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Africa

Opinion: 'Risky German policy in Africa'

Germany appears willing to increase its involvement in Africa. This is not for the benefit of the "forgotten continent" but rather to appease an important European neighbor, says DW's Ludger Schadomsky.

How about a little bit more? Mali, Central African Republic or Somalia…hardly a week goes by without Germany mentioning a new African hotspot where it wants to get involved in the future.

No fewer than six government departments: the Ministry of Foreign Affairs, of Defense, Development Aid, Economics, Internal Affairs and Agriculture sit together for a meeting chaired by Foreign Minister Steinmeier to produce a new German Africa policy.

Africa has never before been on the political agenda to this extent. Is this good news for the "forgotten continent" which has only been forgotten by Germans, while others, from Turks to Indians, are all to be found on the ground? By no means! There is no shortage of papers about a strategy for Africa. Many times in recent years, under pressure from crises or the ideological scramble for Africa in competition with China, concepts have been presented, only subsequently to gather dust as the result of a mixture of provincialism, lack of interest and the doctrine of non-interference.

A new policy towards France

The latest show of interest in Africa stems less from the recognition that the continent with its one billion people could also be a huge market for German exports, or that terrorist networks have now spanned a belt of horror from Somalia to Mali - no, the new German Africa policy is in reality a policy towards France. Paris, which has soldiers in northern Mali and Central African Republic (CAR), is annoyed by Germany's reluctance to get involved.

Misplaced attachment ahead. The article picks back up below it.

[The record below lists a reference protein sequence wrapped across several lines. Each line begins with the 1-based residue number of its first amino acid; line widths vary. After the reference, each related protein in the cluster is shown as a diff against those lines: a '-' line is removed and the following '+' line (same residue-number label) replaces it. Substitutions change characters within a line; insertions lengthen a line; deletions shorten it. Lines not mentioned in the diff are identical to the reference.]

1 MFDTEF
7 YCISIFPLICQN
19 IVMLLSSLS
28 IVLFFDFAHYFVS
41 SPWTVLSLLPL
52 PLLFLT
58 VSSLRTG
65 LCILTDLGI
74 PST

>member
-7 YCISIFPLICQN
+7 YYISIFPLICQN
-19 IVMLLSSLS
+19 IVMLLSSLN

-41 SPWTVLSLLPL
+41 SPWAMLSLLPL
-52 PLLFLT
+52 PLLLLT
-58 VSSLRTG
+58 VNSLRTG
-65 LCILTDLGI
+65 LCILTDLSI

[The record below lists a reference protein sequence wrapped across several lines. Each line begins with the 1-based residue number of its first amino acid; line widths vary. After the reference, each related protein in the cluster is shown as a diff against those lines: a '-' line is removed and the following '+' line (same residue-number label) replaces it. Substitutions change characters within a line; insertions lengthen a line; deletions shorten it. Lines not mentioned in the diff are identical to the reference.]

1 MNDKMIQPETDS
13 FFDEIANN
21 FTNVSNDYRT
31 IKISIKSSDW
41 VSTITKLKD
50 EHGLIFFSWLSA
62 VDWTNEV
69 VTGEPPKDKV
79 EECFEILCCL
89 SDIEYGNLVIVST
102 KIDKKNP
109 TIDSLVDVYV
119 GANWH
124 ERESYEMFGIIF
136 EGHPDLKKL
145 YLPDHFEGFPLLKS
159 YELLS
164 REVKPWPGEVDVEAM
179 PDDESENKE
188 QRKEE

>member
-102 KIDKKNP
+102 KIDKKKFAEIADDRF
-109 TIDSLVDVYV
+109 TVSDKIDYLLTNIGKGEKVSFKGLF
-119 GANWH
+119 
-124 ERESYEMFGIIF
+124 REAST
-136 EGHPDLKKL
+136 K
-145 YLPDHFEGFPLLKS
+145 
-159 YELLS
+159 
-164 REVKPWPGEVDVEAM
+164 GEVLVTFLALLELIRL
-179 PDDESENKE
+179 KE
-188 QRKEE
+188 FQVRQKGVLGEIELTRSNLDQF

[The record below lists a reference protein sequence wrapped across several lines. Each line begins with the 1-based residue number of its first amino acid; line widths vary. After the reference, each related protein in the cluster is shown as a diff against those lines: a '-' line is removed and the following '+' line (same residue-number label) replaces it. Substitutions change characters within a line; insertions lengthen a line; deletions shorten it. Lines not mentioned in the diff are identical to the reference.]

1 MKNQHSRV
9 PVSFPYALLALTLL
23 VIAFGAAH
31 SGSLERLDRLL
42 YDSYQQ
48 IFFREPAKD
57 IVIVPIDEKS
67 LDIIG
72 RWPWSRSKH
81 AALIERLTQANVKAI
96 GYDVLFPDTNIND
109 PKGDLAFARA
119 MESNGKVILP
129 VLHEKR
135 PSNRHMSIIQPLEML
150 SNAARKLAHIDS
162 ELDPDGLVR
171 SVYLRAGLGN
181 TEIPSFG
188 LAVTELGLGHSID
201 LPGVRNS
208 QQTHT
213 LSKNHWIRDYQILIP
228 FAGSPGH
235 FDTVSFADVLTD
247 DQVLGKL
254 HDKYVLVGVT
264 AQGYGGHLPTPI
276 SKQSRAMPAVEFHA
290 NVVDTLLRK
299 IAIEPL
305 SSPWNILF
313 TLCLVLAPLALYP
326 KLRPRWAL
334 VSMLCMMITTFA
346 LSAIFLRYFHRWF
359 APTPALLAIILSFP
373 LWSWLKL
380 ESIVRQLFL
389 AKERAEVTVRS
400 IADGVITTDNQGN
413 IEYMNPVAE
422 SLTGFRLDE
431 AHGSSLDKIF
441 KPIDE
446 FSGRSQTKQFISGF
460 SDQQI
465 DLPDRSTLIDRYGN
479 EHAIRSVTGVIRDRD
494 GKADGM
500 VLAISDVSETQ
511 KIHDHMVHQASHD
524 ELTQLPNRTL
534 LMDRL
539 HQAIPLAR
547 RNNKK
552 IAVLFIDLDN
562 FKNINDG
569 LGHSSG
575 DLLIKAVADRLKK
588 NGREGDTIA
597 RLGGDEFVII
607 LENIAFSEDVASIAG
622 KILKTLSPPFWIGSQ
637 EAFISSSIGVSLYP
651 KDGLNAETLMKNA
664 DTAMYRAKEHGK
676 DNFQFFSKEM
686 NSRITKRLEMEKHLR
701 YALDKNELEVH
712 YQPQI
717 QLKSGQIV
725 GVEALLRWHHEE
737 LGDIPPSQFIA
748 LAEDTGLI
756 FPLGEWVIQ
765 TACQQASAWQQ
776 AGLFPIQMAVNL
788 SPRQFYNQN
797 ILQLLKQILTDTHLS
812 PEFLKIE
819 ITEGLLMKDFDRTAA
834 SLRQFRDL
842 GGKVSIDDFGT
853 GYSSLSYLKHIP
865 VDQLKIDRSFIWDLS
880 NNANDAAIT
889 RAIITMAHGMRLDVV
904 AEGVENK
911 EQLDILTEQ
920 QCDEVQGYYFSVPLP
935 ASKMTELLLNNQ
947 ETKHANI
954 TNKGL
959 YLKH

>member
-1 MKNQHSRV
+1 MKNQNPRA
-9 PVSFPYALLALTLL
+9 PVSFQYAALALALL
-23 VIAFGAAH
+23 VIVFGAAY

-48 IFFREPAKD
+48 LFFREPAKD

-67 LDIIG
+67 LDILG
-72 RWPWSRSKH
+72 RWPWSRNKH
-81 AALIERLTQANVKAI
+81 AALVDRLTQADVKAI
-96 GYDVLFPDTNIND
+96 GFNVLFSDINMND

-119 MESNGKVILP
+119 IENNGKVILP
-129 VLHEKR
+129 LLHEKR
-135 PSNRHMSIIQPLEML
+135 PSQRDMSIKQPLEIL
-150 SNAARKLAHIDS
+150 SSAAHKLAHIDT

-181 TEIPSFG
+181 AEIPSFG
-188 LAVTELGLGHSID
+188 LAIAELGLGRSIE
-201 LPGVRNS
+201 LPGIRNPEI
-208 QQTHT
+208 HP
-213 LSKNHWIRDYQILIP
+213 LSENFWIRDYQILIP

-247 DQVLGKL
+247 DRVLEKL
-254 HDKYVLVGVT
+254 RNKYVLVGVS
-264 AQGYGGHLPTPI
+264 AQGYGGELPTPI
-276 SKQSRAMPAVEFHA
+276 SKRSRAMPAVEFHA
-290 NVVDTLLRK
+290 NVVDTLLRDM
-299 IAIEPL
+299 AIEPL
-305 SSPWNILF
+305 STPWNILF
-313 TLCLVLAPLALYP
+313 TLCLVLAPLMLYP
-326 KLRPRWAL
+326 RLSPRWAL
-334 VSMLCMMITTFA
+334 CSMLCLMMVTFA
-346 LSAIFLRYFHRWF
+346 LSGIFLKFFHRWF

The dissolution of a regiment of the Franco-German brigade in Donaueschingen in Baden- Württemberg in the autumn of 2013 was hardly a coincidence. The mood became even frostier when Berlin abruptly rejected a cost allocation for the expensive operations in Mali and CAR.

The willingness for a greater German involvement in Africa and the start of a Franco-German brigade operation in Mali from mid-February is thus a signal to Paris and not to Bangui, Bamako or Mogadishu.

But what signal exactly does Germany want to send? The partners want combat troops, Germany's defense minister wants medical aircraft and the minister for development aid wants protection for civilians. Anyone familiar with the situation in Afghanistan will see with concern how this new Africa policy is already turning into arguments over responsibility between the various ministries. That up to 20 German military trainers are now to be sent to Mogadishu of all places as part of the European Union Training Mission EUTM, after they had previously been withdrawn from Kampala (not so dangerous) for security concerns, shows the inconsistency of Germany's Africa policy.

Playing European politics on the back of Africa is dangerous and Berlin should be careful not to bite off more than it can chew. If Germany's allies do indeed call for the dispatch of combat troops, that will strain relations. Ultimately it is not Berlin or Paris but somewhere like Wuppertal which determines such issues.

It is in the town of Wuppertal and elsewhere in the provinces that German voters live - and according to the latest opinion polls, most of them are hesitant when it comes to an expansion of missions abroad. It's that simple.

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